Tech Profs Serve As Panelists, Presenters At Language ConferenceSOCORRO, N.M. October 12, 2010 – The Rocky Mountain Modern Language Association conference features a strong contingent of presenters from New
The three-day conference kicks off Thursday at the Hotel Albuquerque in
The Communication, Liberal Arts, Social Sciences, or CLASS, Department at Tech has several faculty members presenting.
Karen Balch, Dr. Penny Boston, Dr. Mary Dezember, Dr. Julie Ford, Dr. Maggie Griffin-Taylor and Glenda Stewart Langley will present poetry readings in a special panel featuring New Mexico Tech personalities. They will take the stage from 7:30 to 9 p.m. Friday. Balch will also present a prose reading Thursday afternoon.
Three Tech professors are featured speakers for the Sacred Spaces II panel from 4:30 to 6 p.m. Friday.
“This panel deals with different scholarly looks at ways that spaces are defined or considered sacred – various different ways,” Department chair Dr. Mary Dezember said.
Dr. Barbara Bonnekessen will discuss “No Girls Allowed: The Sacred Man Cave.” She will talk about the barriers that women experience in society and the misogynist voices that continue to prevent women from achieving a level playing field.
Dezember will speak on “Loaded Guns and Bursting Flowers: Women as Sacred Spaces.” Based on a quote from Emily Dickinson, Dezember relates the symbol of the loaded gun to connote the power of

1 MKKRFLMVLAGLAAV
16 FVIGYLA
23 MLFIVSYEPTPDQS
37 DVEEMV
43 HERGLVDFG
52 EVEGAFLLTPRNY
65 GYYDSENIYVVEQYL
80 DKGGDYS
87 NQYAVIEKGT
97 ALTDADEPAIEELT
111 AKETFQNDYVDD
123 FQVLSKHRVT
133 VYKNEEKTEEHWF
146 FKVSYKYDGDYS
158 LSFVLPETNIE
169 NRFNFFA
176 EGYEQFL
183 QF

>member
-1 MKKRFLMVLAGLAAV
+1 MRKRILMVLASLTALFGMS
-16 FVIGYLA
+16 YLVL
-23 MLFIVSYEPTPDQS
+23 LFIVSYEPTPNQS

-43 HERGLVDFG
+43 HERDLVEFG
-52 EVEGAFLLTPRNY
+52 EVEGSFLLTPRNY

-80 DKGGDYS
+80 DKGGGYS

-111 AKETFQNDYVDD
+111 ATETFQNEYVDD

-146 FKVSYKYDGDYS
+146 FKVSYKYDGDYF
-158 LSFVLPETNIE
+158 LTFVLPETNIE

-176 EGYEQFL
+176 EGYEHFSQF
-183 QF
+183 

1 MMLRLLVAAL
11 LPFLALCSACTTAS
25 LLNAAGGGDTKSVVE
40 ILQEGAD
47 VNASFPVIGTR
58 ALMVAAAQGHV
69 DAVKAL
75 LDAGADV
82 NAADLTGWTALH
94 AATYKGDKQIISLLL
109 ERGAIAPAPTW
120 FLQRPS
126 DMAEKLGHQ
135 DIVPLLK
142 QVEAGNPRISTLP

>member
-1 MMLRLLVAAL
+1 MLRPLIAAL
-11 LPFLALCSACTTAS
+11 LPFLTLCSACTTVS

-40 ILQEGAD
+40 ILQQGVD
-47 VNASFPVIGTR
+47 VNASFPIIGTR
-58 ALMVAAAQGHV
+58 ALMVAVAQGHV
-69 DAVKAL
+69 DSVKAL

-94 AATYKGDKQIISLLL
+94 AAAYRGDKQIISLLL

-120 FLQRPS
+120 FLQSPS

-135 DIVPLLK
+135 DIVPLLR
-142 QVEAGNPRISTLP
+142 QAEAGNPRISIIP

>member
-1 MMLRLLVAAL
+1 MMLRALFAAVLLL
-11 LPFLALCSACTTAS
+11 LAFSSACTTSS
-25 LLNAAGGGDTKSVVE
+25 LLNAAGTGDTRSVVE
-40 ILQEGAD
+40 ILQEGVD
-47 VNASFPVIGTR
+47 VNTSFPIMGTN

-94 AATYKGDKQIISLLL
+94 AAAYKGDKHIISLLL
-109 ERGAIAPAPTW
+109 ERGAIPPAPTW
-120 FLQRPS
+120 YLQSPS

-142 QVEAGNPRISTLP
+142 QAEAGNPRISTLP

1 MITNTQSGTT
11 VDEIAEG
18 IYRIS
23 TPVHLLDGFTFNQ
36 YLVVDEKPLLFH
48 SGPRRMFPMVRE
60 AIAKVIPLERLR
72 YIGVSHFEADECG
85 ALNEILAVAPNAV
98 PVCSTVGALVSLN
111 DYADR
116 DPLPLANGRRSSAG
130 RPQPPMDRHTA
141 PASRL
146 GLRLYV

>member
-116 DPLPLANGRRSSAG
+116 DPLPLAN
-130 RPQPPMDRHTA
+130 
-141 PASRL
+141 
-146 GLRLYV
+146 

In the area of general linguistics, professor Rafael Lara-Martinez will discuss “Nahuat Arithmetic: Decolonization of Thought.” Lara-Martinez will outline the discovery of the existence of a quintesimal (base five) system in the Nahuat language spoken in Izalco, El Salvador,
Ford and Dr. Julie Newmark are presenters on the Technical Writing panel. They will present "Undergraduate Technical Communication Research: Creating Publication Opportunities.”
On Friday morning’s panel on Ecocriticism, instructor Roland Rowe will discuss “The Rhetoric of Climate Disruption.” Rowe says the global environmental crisis has not captured the imagination of society and policy makers. Today’s writers, artists and scientists have tried, but failed to generate widespread support. Rowe will examine some historical circumstances that have contributed to the general lack of interest in climate disruption issues.
Earl Reynolds, an undergraduate math major with a literature minor will also talk in the Ecocriticism panel. In his essay, he writes that environmental literature is often conceived as a crusade to vilify and prevent human industry from encroaching upon the existing natural environment. He will discuss an atypical view on environmental issues, as presented by writer Dan O’Brien in his collection of short stories, Eminent Domain.
Professor Susan Dunston will speak during the American 19th Century Literature panel on Saturday morning. She will present “Melville’s The Confidence Man: A Tale of Our Time.” Confidence Man was Melville’s final novel and considered by many to be his finest work of satire.
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By Thomas Guengerich/New Mexico Tech